By J.D. Oxblood
“I can promise you, if LAST CALL AT THE STARLINER LOUNGE isn’t one of the most original shows that you’ve ever seen, then I will eat a pack of cigarettes.” With an offer like that, how could I refuse? Yes, that was the inimitable Snuffy Patterson, and I was half hoping the show would suck so that I could watch him suck ‘em down. No dice, but it turns out I still won: he eats a cigarette in the opening as an ad for “Turkish Cigarettes—the cure for halitosis.” The sourpuss face on this kid is priceless.
We’re back at Corio, another night of hopeless debauchery, shaking off the post-holiday season delirium tremens. It’s a Wednesday night and cold enough to freeze the rye on my breath. Seems that all the gorgeous dames in this place only work the Pontani shows; the skirt serving us hooch is looking a little long in the tooth. Maybe it’s a good thing that she’s not in a corset.
Brian Newman and his band loosen the crowd with a couple of standards, starting with “All of Me.” This kid looks about two days past getting his draft card, and so thin you could pick your teeth with him. He can warble, though, so damn well I wondered if the horn in his hand was just a prop. But he made a sucker of all of us and blew the damn thing better than Gabriel. He’s backed by keys, skins, a bull fiddle who can lay down a bass line that walks with a ten incher down the left leg, and a sharp-dressed urbanite blowing a thoughtful motif on a tenor sax.
I settle into a cold one and tried to follow the convoluted plot.
Snuffy, our narrator, picks up as Softy Malone enters—Honey Birdette in drag, black suit, vest, and tie, black fedora, brunette hair pulled back. Ladies and gents, our private dick is a chick, and Raymond Chandler is twirling his tassels in his grave. Enter the Alabaster Beauty, god’s gift to lonely dicks, Ruby Valentine as the showgirl stunner Sally O’Mally, all in blue with violet highlights in her hair. Broadway Brassy brings out the pipes and belts it as Ruby struts, loses the taffeta shawl, the royal blue bra, the corset, the fringe, and the gloves, giving us a nice tease, flashing her ass, and twirling those tassels. Skin like porcelain, face of a haunted past. Bang! She’s shot dead. Softy’s ace kid assistant—Scott Rayow in an eyepatch—hustles Softy out and takes the mike to sing the Who. Sort of. “Nobody knows what it’s like… to be the sad man… behind one eye.” “He sees a lot of movies, just not in 3D.”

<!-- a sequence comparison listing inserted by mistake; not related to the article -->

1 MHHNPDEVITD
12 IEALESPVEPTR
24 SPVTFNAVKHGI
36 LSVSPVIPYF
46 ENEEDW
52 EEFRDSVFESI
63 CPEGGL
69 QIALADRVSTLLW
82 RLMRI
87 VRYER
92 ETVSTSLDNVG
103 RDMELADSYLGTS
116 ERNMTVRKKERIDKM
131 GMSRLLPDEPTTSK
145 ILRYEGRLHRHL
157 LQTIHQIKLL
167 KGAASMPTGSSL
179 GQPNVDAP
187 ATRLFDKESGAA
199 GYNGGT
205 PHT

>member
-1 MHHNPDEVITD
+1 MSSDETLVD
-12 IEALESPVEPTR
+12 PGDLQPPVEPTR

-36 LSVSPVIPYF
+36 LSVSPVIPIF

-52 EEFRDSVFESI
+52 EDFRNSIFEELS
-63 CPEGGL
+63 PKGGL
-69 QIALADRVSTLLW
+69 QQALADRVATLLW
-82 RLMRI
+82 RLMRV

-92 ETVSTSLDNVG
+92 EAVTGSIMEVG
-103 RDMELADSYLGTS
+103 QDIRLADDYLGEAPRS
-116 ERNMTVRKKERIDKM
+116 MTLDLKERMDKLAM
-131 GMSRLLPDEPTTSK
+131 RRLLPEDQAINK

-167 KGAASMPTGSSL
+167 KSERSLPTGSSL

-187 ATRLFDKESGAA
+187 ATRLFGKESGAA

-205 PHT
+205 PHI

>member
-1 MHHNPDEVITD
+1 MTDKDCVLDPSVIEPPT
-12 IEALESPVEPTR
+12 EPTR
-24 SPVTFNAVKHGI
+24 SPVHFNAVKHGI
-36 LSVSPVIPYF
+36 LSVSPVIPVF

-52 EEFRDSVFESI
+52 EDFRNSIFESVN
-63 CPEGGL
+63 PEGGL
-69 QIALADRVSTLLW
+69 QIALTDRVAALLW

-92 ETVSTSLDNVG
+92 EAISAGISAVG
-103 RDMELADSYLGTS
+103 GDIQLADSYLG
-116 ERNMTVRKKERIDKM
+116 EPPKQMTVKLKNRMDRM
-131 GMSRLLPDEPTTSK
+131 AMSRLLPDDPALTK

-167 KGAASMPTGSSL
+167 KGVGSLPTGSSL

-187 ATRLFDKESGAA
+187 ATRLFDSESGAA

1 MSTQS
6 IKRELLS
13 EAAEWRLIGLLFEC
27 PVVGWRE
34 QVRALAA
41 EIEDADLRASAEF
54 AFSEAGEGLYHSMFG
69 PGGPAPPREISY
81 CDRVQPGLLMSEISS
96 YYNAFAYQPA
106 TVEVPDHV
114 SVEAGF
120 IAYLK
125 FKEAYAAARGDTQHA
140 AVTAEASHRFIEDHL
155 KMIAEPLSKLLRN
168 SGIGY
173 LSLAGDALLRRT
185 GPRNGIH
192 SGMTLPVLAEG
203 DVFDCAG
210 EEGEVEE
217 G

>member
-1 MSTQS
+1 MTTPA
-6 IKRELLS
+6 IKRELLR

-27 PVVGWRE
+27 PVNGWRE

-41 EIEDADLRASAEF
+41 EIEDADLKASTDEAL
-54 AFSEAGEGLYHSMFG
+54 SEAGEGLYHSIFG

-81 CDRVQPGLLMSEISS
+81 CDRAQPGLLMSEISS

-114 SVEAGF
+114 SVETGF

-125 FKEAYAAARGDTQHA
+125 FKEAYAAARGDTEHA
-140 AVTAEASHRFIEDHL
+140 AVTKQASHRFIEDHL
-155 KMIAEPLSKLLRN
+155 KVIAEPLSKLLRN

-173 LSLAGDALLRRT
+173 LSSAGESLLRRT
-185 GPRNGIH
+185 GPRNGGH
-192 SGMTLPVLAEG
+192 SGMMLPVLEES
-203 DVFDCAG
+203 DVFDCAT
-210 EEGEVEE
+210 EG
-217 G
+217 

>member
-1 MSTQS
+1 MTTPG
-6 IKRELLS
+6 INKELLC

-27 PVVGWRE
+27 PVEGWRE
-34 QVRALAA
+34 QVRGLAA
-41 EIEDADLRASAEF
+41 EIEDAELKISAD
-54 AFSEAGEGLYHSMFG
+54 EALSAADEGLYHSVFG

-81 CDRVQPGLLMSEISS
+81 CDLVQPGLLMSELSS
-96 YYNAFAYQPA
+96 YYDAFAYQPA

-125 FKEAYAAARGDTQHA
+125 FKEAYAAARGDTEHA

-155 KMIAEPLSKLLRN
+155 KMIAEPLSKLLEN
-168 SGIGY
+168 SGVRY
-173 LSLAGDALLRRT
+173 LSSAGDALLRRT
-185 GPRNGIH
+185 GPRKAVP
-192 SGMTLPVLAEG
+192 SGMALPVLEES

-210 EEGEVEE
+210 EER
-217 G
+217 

Softy boozes it up when the dame enters with a case. The dame: Molly Malone, nee Molly O’Mally, dead Sally’s identical cousin (nice reference to the Patty Duke show), who got loaded in the rare book biz (nice reference to The Big Sleep). And, yes, it’s still Ruby, this time in burgundy. Cue the bartender to keep the rye coming; I’m getting confused and don’t want to mind it. Snuffy gives us the backdrop on why Softy’s such a softie… her girlfriend got whacked, poor Carmela, and Broadway Brassy gives us a torchsong in a pseudo-latina outfit, filling the hall with her glorious voice as Snuffy fills in patter in the gaps. A fantastic duet that made my mind split like the seams in Broadway’s bra wanted to.
Time for a commercial. Snuffy puts on his best Peter Lorre—lightly filtered through Ren, only less Mexican—and hawks some product. Broadway sings while Clams Casino comes in mostly naked—melons with their own gravity, Galileo—and reverse-strips into her detective outfit. Somehow watching her get dressed made me think I’d already slept with her. I gave a slight yawn, reached for a cigarette, and remembered that this was fiction. The funny pages, even. Clams the cop wants Softy off the case. Softy goes to see Sally’s corpse and has a melodramatic flashback, and then we’re back at the Starline, where Sally used to perform, only we’re with Broadway Brassy as Lieutenant Scooter Romaine, busting a fabulous Edward G. Robinson bray, catching Molly’s act.
Ruby gives us the goods, shaking in a black sparkly dress as the bandleader’s trumpet glissandos out, taking her hose off slowly enough to catch a glimpse of the birthmark on the inside of her thigh but not slowly enough to kiss it; she puts her shoes back on, loses the dress—the black heart tattoo raises questions as to just how identical these cousins really were—and gives a final reveal in red heart pasties and tiny translucent flowered panties. The things I would do to this woman ain’t fit to print.